Opioid Abuse: Signs, Withdrawal & Treatment
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In the year ending February 2019, there have been 69,029 opioid overdose deaths United States according to SAMHSA public health statistics. This nationwide opioid epidemic has left both emergency departments and primary care doctors overwhelmed. Many people and their families are suffering alone and resist seeking professional help or health care, which for most people caught up in the opioid crisis, is the only way to heal. The good news is that addiction is a treatable disease; with support, education and counseling, you can overcome it and regain control over your future.
Opioid is an umbrella term that describes psychoactive medications and narcotics that are made directly or synthesized from the opium plant. The term opiate refers to drugs that are naturally derived from the poppy plant, such as morphine, heroin and codeine. The term opioid includes these substances, as well as medications including hydrocodone, fentanyl, methadone and oxycodone.
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Opioids 101: the basics
What Exactly are Opioids & What Do They Do?
There is a vast range of illicit and prescription opioid drugs. The majority of them have medical uses, and all of them have the potential for addiction. If you use them exactly as directed by your physician, there’s no cause for concern. However, if you’re taking them in higher quantities or more frequently than your prescription states, you’re abusing them and putting yourself at significant risk of developing an opiate use disorder. For anyone who obtains these drugs illegally, the likelihood of addiction is even higher.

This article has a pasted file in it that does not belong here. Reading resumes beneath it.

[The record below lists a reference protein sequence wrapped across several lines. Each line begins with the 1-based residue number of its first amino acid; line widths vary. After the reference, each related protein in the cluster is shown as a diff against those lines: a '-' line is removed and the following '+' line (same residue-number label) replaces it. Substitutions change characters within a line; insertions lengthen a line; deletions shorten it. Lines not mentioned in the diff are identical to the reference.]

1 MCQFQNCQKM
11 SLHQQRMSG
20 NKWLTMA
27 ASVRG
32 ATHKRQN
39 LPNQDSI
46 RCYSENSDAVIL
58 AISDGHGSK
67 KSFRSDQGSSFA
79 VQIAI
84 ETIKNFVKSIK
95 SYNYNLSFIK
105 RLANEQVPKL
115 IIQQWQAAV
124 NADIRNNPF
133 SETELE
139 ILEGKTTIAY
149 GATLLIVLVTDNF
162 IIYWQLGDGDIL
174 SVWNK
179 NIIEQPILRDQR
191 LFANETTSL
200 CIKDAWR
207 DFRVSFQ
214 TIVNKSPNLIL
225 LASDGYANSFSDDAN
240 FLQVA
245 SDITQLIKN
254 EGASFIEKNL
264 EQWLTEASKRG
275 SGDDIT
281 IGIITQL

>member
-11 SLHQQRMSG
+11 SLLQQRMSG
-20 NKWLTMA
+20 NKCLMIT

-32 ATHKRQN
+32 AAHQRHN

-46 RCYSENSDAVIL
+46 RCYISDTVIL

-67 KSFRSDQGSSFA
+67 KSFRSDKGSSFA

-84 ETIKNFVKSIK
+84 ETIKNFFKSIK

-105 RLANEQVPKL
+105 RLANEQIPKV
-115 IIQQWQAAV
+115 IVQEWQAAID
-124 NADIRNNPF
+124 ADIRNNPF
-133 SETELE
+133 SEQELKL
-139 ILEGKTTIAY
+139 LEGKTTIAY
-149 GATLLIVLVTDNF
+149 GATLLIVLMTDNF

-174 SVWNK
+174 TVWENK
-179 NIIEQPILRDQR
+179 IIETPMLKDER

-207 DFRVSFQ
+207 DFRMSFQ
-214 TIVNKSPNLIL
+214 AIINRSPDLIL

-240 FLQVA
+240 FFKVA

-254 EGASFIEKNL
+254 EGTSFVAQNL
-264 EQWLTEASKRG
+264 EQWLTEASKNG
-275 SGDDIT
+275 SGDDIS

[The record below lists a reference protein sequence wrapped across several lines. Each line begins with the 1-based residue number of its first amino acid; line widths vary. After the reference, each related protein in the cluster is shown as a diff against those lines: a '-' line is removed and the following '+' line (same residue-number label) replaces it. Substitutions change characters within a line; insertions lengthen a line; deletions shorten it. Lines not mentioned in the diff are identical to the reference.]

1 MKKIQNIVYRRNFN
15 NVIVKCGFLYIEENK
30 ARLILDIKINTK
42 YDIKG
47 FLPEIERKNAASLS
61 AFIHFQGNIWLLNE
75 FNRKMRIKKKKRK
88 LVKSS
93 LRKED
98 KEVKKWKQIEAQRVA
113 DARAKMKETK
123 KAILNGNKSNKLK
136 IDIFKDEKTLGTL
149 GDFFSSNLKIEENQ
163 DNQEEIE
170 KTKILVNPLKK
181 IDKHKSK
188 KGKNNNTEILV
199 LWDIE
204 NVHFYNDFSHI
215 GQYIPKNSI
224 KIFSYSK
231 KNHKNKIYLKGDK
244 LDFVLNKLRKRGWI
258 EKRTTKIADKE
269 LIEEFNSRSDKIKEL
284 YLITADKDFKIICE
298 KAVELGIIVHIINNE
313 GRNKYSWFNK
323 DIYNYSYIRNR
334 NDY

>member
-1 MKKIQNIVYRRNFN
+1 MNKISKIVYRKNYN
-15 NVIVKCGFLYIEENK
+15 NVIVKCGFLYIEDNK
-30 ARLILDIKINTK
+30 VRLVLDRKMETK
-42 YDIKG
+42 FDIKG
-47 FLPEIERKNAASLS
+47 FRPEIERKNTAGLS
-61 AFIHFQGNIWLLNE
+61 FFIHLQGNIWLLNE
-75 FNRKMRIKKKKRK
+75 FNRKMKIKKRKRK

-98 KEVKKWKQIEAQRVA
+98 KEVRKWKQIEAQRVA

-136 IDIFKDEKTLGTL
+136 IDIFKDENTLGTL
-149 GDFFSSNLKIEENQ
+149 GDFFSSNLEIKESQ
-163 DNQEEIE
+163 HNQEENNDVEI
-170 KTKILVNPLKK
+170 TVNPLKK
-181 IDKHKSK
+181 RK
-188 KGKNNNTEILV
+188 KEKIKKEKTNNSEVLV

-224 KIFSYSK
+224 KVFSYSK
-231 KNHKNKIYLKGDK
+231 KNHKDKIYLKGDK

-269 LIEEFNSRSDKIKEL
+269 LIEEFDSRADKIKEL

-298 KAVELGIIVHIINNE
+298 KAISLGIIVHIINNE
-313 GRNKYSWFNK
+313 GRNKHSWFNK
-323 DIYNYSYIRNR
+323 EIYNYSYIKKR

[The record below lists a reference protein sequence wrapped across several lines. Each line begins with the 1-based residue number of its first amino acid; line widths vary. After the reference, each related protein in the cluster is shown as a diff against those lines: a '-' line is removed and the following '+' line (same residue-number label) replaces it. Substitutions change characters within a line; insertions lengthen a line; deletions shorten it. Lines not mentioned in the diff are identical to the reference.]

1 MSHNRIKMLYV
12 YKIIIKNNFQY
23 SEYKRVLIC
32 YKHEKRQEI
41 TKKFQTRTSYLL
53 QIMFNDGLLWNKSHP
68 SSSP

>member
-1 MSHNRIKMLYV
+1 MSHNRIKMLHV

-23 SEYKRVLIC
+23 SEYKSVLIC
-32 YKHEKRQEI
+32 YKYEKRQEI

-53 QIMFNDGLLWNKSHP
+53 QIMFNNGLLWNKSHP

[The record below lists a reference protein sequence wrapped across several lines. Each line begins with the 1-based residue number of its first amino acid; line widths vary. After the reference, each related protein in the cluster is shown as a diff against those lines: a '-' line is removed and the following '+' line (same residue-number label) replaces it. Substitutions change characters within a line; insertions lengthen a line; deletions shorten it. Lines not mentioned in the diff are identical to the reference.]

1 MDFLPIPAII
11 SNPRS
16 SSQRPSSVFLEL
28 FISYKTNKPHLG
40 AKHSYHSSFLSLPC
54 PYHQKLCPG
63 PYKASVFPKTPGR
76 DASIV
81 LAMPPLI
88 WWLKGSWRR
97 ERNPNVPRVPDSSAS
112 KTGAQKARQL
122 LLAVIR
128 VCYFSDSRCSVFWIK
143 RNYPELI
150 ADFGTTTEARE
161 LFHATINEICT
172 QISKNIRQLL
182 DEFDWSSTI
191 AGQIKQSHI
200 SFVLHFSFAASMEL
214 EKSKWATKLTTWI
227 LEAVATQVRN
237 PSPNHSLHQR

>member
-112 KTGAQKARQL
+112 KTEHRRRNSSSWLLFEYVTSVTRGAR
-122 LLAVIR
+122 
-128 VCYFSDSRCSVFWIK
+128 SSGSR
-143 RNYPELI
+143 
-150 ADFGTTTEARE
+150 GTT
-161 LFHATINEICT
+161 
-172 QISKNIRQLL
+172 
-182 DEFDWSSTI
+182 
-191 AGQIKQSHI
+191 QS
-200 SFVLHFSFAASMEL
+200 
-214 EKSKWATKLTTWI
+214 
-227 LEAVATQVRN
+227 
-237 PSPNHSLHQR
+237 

Smoking opium was the original form of opiate abuse. The drug was naturally derived from the poppy, which contains the naturally occurring opiate alkaloids that are extracted and synthesized for the narcotics and medications we use today.
Morphine (Kadian, MS Contin)
Morphine is a painkiller for chronic and acute pain management, and it’s also used for sedation prior to surgical procedures. Many semisynthetic and synthetic opioids are derived from morphine.
Methadone (Methadose, Dolophine)
Methadone is a longer-acting synthetic opioid prescription drug, so it’s used as replacement therapy to help people suffering from opioid addiction. It’s less frequently used as a painkiller.
Hydromorphone (Exalgo, Dilaudid)
While this powerful analgesic is highly useful in a clinical environment, it has a high potential for addiction when abused.
This intensely strong painkiller is only used to treat severe pain. It’s usually used as a last resort when other treatments have proved to be ineffective. It’s around twice as strong as oxycodone, making it dangerously addictive when misused.
Fentanyl (Duragesic, Lazanda, Abstral, Actiq)
This strong synthetic opioid has been developed to help people with terminal and chronic pain who have become tolerant to pain treatment. Over the last decade or so, it’s become increasingly common for dealers to cut heroin with fentanyl. Many people don’t even realize they’re using it, so they can become fiercely addicted. Its extreme potency also means it can be lethal in much smaller doses than heroin.
Diamorphine was first used in the 1800s to treat severe pain and as an anesthetic. Today, it’s prohibited in any capacity due to the incredibly high potential for it to cause addiction. It’s traded on the streets in various levels of purity.
Hydrocodone (Vicodin, Lortab, Norco)
Hydrocodone is one of the most prescribed and abused opioids in the US.; it’s also one of the drugs most frequently involved in overdose deaths. As well as being a painkiller, it’s a cough suppressant and is present in some prescription cold medications.
Codeine is a relatively common painkiller due to the fact it’s fairly mild in low doses. It’s less addictive than stronger opioids but still has the potential for abuse.
Oxycodone (Percocet, Roxicodone, OxyContin)
Oxycodone is a highly effective drug for the management of severe pain, but it can quickly lead to tolerance and dependence. It’s available in several forms, including in combination with aspirin and acetaminophen.
This painkiller is a partial opioid agonist, meaning it doesn’t stimulate as many receptors as stronger medications. For this reason, it’s often used to help people suffering from opioid use disorder to taper off the drug they’re addicted to. It’s often combined with naloxone, which actively blocks the uptake of opioids by the opioid receptors. Although there is a small potential for abuse, it’s an effective substance for helping people in recovery.
Tramadol (Ryzolt, Ultracet)